Whenever you release new music, you need a UPC for the album or single, and an ISRC for each individual track. 

 UPC stands for Universal Product Code.

ISRC stands for International Standard Recording Code.

But what do these codes do, and why do you need them? Let’s decode the mystery!

What are UPC codes?

UPC codes are unique identifiers assigned to individual music releases, much like the barcodes you find on products in a store. 

A UPC consists of 12 digits, which play a vital role in tracking and managing your catalog in the realms of retail and music distribution

When you distribute your music to platforms like Spotify and Apple Music, each unique release requires its own UPC code. 

If your music is available on CD or vinyl, the UPC barcode can be printed on the back cover of the jacket, jewel-case insert, or digipack. It should NOT be displayed on the front of the album artwork. 

If your music is only available in digital format, you won’t need the barcode image displayed on your cover art. Instead, the 12 digit code info will be included in the metadata that your distributor delivers to music platforms.

Why do you need UPC codes?

There are four primary reasons each music release requires a unique UPC:

  1. Global Recognition and Differentiation

UPC codes are internationally recognized, allowing your music to be easily identified across different regions and platforms. This global standardization facilitates efficient communication and transactions in the music supply chain. And because different versions of a release require different UPCs, it’s easier to distinguish between a remaster, a deluxe edition, etc.  

  1. Sales Tracking

UPC codes enable accurate tracking of sales and distribution. This is important for monitoring the performance of your releases, and is what facilitates…

  1. Royalty Collection

Proper UPC coding is essential for the accurate collection and payment of royalties. It ensures that each sale or stream is attributed to the correct artist and rights holders, preventing revenue discrepancies.

  1. Inventory Management

For physical releases, UPC codes assist in inventory management. They streamline the process of tracking and restocking CDs, vinyl, and other physical formats.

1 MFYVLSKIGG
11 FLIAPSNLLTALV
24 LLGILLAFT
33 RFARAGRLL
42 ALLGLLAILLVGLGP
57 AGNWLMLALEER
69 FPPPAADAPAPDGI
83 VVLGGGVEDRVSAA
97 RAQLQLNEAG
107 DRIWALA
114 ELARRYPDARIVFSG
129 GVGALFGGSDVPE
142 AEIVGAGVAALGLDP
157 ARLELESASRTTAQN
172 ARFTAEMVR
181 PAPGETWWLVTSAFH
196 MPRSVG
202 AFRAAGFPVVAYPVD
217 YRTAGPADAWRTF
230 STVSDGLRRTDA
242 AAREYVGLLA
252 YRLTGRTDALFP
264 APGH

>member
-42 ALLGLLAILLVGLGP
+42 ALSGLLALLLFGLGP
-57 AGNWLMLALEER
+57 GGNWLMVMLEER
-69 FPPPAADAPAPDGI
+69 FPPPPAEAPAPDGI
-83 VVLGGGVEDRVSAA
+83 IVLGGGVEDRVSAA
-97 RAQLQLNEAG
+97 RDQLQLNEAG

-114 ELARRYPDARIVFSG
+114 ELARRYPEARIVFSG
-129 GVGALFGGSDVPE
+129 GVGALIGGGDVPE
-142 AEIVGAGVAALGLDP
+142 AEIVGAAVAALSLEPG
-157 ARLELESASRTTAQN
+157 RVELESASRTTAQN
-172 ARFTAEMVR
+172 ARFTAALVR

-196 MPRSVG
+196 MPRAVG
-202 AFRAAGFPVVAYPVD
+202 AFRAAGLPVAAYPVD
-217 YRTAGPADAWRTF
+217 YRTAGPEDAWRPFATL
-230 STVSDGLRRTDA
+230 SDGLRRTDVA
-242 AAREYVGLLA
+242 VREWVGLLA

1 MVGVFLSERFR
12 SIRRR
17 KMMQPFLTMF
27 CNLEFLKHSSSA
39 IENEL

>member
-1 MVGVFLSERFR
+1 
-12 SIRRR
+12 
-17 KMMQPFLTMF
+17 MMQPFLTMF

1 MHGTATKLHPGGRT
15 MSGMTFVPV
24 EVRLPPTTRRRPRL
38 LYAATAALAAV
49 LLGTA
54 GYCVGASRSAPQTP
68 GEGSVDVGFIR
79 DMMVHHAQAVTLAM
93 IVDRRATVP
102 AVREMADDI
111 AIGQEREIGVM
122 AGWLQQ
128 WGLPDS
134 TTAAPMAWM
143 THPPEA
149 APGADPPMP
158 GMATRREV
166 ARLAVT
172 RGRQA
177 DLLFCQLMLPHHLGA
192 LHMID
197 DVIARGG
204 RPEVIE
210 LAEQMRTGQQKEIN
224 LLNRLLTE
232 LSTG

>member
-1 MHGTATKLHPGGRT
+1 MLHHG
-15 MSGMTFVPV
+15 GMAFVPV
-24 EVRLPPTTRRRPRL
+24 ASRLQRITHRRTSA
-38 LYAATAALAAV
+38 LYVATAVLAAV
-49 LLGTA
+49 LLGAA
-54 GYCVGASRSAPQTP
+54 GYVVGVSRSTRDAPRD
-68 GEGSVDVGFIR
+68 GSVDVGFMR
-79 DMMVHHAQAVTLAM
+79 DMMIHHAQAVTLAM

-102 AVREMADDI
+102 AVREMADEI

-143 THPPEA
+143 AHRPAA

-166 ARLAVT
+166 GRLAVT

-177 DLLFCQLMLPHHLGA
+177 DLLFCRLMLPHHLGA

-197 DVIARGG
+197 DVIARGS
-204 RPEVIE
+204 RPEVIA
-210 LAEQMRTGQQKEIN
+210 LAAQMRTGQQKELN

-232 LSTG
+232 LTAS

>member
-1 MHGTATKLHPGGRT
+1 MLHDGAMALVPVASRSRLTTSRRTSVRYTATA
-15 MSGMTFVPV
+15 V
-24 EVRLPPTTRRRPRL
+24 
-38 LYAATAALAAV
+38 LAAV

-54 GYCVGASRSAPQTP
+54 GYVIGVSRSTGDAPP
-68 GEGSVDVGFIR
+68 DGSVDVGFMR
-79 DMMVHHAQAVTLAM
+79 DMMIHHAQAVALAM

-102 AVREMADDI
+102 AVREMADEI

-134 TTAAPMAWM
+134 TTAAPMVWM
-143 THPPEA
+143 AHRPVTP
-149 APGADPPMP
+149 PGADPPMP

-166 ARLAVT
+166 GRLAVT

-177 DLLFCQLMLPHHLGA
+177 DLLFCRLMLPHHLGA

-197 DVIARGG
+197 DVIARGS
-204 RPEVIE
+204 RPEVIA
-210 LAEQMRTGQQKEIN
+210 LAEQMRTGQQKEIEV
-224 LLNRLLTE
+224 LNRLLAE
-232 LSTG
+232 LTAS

Where can you get a UPC code? 

If you don’t have a UPC already assigned to your release by a label or mastering engineer, you can often acquire one for free from your distributor when you prepare your new music for release. 

For example, ReverbNation provides UPCs for all new releases we distribute. If you need an image file of the barcode to include on physical media such as vinyl or CD, you can take the numerical code we assign and use a barcode image generator such as BarcodesInc.com or Barcoding.com.

What are ISRC codes?

ISRCs  are unique identifiers assigned to individual tracks within a release. These codes help track the usage and performance of specific recordings across different platforms.

If a song comes out as a single, and then later appears on an album, each of those track appearances should have the same ISRC, assuming it’s the same exact recording. 

A radio edit, acoustic demo, or remix of the song will require a different ISRC.

Why do you need ISRC codes?

There are a few important reasons for these track identifiers. 

  1. Tracking Usage:

ISRC codes allow for granular tracking of individual tracks, providing insights into the popularity and performance of each song within an album or EP.

  1. Royalty Distribution:

Similar to UPC codes, ISRC codes are crucial for accurate royalty distribution. They ensure that the right parties are compensated for the use of specific tracks in various contexts.

      3. Catalog Consistency:

In the earlier example, where the same track was released as a single and then on an album, keeping a consistent ISRC for both appearances is what tallies stream counts together on music platforms. It also helps platforms like Spotify maintain a consistent listening experience on playlists if artists remove the single from distribution, but keep the track on the album available. 

Where can you get ISRCs?

If your tracks haven’t already been assigned ISRCs by a label or mastering engineer, you can often acquire ISRCs from your distributor.

For instance, ReverbNation provides ISRCs for free when you set up the new music for delivery to popular streaming platforms.

Conclusion:

UPCs and ISRCs aren’t the most thrilling thing about releasing new music. But they’re important to understand.

As you prepare your music to meet the world, make sure you follow the above guidance about UPCs and ISRCs.

Those cold little numbers help you track your streams and sales, and assures that you get paid properly for all activity. 

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